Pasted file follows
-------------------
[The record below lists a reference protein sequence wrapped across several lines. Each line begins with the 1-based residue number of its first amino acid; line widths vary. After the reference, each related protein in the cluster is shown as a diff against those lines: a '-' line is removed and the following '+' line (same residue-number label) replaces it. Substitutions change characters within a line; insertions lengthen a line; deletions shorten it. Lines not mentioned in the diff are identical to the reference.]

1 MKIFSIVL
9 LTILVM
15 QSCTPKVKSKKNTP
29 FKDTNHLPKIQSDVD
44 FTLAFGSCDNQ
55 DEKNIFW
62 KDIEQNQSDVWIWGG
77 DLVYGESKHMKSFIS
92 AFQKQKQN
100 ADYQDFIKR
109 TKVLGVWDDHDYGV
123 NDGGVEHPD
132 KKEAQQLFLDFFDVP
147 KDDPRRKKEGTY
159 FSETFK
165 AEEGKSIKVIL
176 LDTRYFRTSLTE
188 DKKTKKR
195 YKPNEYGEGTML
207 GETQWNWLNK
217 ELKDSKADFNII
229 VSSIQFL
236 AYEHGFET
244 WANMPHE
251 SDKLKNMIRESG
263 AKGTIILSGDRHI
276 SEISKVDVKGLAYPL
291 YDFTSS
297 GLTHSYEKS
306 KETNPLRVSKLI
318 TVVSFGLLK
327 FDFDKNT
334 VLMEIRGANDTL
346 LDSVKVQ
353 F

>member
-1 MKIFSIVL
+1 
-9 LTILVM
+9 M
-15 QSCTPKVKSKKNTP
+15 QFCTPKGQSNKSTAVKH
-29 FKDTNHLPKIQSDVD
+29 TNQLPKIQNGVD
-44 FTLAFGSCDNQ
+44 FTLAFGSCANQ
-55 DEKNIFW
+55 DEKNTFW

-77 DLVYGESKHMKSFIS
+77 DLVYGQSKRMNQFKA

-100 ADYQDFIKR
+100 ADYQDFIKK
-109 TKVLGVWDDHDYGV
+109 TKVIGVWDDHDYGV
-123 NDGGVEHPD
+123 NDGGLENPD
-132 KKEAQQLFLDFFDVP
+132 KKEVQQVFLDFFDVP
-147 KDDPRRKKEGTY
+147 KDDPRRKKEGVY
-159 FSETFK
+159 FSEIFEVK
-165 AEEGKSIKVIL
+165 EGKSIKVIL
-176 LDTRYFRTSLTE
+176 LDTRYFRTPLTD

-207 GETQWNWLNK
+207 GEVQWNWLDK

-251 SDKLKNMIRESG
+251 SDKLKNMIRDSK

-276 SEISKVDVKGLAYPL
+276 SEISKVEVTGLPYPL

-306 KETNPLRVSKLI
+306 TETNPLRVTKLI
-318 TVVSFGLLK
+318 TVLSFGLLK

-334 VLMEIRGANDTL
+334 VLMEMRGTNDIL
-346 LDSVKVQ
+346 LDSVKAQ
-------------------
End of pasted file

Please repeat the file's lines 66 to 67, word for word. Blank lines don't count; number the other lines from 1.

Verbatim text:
-176 LDTRYFRTSLTE
+176 LDTRYFRTPLTD